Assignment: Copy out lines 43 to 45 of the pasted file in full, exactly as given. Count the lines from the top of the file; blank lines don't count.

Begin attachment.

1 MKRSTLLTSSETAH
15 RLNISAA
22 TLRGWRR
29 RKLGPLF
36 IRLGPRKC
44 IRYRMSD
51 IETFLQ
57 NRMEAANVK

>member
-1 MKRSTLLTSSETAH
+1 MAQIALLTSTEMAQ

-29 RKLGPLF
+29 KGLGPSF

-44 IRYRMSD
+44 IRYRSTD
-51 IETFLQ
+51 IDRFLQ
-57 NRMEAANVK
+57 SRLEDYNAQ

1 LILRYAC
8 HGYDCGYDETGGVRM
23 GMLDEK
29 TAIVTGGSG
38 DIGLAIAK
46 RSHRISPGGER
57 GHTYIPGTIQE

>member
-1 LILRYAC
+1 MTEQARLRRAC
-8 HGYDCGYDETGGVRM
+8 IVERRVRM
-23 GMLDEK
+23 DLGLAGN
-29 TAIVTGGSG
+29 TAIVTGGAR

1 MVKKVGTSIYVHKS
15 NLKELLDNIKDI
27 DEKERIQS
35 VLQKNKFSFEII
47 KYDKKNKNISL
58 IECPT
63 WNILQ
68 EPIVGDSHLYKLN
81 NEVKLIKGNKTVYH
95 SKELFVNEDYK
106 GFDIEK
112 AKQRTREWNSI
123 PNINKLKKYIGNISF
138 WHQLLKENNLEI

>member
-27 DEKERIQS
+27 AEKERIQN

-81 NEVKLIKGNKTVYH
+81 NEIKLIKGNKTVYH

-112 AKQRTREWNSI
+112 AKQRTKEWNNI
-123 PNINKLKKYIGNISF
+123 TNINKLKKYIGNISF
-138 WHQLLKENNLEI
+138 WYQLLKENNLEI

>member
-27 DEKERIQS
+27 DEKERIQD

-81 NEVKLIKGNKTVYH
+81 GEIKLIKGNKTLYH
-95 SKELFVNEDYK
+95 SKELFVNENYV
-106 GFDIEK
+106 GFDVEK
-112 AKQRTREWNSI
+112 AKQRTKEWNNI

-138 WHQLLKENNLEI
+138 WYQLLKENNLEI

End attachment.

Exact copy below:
68 EPIVGDSHLYKLN
81 NEVKLIKGNKTVYH
95 SKELFVNEDYK